The Real Meaning of Marriage
by Washington State Representative Jamie Pedersen
June 22, 2012
Washington state is engaged in a great debate this year on whether to extend marriage equality to same-sex couples. Will we be a community that embraces and protects all families? Or will we continue to brand LGBT families as second-class? By approving Referendum 74, and securing our victory on marriage equality, Washington voters will have a chance to make history. We would be the first voters ever to say that the families of same-sex couples should be treated equally under the law.
Five years ago, after a disappointing decision by the Washington Supreme Court, the Legislature began a deliberate process of moving our state toward fair treatment of Gay and Lesbian couples and their families. At public hearings, we heard from families denied visitation rights in hospitals, separated by nursing homes, or ignored by funeral parlors. We heard from families who paid thousands of dollars to lawyers to protect their relationships with their own children.
The legislature responded with a domestic partner registry providing basic legal protections to nearly 19,000 people and their families.
I am proud the voters of Washington state upheld this law in Referendum 71, becoming the first in the history of our country to approve of rights and obligations for same-sex couples.
Like thousands of other same-sex couples, my partner Eric and I are grateful for these protections for ourselves and our four sons. But domestic partnership is a pale and inadequate substitute for marriage.
As a lawyer, I can explain — in great detail — how domestic partnership falls short. In other states and countries with marriage equality such as New York and Connecticut, a Washington marriage would be legally recognized, just like any other. But domestic partnership has no meaning there. The federal government has begun to recognize the marriages of same-sex couples in areas such as employee benefits and deportation. But it does not recognize domestic partnerships.
And there is a web of private contracts that speak only of spouses, not domestic partners.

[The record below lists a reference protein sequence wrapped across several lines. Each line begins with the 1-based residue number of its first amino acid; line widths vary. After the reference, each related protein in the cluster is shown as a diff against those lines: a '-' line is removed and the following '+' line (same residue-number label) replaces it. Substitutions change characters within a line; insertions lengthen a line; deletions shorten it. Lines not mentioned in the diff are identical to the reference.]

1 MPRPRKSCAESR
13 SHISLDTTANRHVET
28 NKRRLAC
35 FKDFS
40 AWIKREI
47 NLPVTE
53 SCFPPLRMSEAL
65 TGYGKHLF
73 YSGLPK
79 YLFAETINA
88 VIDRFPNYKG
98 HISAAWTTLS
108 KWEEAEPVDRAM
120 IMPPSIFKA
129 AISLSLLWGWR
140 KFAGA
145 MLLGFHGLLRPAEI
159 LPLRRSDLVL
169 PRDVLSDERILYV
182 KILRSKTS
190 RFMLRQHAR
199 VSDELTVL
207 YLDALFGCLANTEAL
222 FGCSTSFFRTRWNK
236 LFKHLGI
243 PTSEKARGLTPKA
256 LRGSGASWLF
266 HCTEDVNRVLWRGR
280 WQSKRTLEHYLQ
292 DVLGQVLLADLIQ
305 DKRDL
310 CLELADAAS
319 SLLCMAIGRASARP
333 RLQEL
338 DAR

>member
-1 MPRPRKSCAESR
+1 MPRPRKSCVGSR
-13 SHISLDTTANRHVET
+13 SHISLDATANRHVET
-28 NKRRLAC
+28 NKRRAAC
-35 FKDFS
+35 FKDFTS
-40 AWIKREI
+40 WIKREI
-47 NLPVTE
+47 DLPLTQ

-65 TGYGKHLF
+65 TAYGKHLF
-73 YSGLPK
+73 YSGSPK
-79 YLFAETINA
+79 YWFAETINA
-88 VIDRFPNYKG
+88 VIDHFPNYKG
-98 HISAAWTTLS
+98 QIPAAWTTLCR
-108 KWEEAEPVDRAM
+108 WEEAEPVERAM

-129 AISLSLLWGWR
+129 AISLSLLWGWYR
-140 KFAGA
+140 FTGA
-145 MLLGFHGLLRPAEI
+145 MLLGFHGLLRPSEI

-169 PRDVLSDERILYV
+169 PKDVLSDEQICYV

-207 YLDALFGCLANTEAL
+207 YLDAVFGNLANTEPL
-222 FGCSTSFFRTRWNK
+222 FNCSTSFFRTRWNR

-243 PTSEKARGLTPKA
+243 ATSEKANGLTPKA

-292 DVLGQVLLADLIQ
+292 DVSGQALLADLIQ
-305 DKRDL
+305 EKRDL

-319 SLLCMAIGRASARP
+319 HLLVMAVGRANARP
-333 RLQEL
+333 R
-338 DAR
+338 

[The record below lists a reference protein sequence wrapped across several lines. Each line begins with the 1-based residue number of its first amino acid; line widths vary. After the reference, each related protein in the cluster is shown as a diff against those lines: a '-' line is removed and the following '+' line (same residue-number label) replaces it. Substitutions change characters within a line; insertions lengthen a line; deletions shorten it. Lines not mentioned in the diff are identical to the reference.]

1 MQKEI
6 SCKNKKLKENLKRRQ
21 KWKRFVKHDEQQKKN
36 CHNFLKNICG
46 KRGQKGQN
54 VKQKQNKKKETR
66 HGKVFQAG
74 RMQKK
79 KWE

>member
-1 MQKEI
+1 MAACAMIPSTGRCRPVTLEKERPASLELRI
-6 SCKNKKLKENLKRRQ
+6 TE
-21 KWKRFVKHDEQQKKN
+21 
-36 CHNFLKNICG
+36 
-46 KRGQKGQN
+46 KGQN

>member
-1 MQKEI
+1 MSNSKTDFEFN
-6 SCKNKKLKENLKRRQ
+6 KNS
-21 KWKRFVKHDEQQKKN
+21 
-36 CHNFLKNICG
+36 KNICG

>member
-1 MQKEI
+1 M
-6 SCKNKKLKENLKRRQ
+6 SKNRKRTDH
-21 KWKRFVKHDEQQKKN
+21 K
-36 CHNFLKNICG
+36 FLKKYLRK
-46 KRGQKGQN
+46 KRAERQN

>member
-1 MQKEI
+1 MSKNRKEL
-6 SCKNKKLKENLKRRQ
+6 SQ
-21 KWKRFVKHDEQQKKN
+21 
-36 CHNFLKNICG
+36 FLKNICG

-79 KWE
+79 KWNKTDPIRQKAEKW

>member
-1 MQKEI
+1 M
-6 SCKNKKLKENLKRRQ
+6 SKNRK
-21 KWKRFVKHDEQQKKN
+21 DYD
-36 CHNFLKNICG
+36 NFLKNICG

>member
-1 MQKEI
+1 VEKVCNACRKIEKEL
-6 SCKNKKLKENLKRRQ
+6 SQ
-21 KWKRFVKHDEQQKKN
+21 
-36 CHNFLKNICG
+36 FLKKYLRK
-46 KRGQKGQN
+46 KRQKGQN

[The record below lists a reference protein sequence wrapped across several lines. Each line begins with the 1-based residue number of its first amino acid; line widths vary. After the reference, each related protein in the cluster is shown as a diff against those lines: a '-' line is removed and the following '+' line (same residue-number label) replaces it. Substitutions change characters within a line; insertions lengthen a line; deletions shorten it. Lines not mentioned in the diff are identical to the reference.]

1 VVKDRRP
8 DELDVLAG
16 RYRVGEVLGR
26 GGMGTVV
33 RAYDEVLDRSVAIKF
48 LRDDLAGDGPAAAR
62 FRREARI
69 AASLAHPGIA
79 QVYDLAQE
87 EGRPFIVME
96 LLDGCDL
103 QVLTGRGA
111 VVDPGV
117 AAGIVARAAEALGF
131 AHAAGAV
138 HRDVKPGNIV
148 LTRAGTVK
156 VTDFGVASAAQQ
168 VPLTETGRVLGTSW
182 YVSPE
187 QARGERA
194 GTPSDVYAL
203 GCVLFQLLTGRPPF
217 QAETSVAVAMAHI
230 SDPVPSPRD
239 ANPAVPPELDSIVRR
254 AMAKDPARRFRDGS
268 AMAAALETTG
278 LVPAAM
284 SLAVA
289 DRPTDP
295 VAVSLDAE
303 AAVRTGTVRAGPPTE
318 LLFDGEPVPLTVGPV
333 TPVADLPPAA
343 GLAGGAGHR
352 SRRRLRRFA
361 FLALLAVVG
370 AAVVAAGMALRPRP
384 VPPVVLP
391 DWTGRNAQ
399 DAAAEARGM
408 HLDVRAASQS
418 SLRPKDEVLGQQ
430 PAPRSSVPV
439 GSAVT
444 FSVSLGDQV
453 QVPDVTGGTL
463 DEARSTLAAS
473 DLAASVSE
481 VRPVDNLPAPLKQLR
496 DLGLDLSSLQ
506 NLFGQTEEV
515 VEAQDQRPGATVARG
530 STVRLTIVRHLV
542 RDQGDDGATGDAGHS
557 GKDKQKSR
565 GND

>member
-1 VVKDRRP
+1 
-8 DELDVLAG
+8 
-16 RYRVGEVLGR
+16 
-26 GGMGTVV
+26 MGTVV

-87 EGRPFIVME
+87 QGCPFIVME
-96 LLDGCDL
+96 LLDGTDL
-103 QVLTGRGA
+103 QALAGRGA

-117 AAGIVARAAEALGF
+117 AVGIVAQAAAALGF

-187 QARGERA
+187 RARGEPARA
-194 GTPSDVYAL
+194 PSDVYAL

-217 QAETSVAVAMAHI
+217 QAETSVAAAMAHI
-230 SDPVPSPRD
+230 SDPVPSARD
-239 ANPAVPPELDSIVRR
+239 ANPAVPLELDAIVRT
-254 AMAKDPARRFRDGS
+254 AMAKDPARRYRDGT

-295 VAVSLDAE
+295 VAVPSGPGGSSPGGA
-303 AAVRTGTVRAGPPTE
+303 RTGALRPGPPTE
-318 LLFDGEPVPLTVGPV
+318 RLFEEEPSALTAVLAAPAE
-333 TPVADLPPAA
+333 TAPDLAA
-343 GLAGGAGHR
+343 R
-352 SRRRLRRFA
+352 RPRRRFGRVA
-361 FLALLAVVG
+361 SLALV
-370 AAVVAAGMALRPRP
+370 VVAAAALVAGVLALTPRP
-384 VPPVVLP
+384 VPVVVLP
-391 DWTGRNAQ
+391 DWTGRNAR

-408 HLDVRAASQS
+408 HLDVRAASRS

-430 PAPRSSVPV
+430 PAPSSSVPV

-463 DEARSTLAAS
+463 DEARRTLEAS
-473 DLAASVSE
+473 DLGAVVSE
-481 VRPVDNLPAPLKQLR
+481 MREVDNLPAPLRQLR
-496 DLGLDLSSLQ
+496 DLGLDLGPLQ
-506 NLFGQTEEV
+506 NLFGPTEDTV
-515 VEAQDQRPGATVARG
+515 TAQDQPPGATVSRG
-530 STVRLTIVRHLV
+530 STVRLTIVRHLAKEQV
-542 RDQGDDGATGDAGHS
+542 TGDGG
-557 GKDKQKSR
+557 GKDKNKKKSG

However, it is not as a lawyer but as a human being that I truly feel the inadequacy of domestic partnership. Marriage is the word our society uses to describe a committed, lifelong relationship. Teachers, doctors, neighbors, cousins, and TurboTax immediately understand marriage. They do not understand domestic partnership.
In February, the U.S. Court of Appeals for the Ninth Circuit issued its decision in the Perry case, which concerns marriage equality and California’s Proposition 8. The court said:
“We emphasize the extraordinary significance of the official designation of marriage. That designation is important because marriage is the name that society gives to the relationship that matters most between two adults … We need consider only the many ways in which we encounter the word marriage in our daily lives and understand it, consciously or not, to convey a sense of significance. We are regularly given forms to complete that ask us whether we are single or married. Newspapers run announcements of births, deaths, and marriages. We are excited to see someone ask ‘Will you marry me?’ whether on bended knee in a restaurant or in text splashed across a stadium Jumbotron. … The name ‘marriage’ signifies the unique recognition that society gives to harmonious, loyal, enduring, and intimate relationships.”
I would like our children – Trygve, Leif, Erik, and Anders – to grow up understanding that their daddy and their papa have made a lifelong commitment to each other. Marriage is the word we use in our society to convey that idea.
Thousands of same-sex couples in our state deserve the respect and protection from our government that only marriage can convey, and our children deserve to grow up in a state that treats their family with equal dignity.
Please join me over the next four-and-a-half months to make that a reality. Talk with your family, friends, neighbors, and co-workers about why marriage matters.
Give time and money to the Washington United for Marriage campaign. Do everything you can to make sure that on the morning after Election Day, we can be proud of our state. Our families depend on it.
Jamie Pedersen, a Democrat, represents the 43rd Legislative District
(including Seattle’s Capitol Hill, Madison Park, Wallingford, and
University districts) in the Washington House of Representatives.
This article first appeared in the Seattle Gay News, June 22, 2012
Reprinted with permission.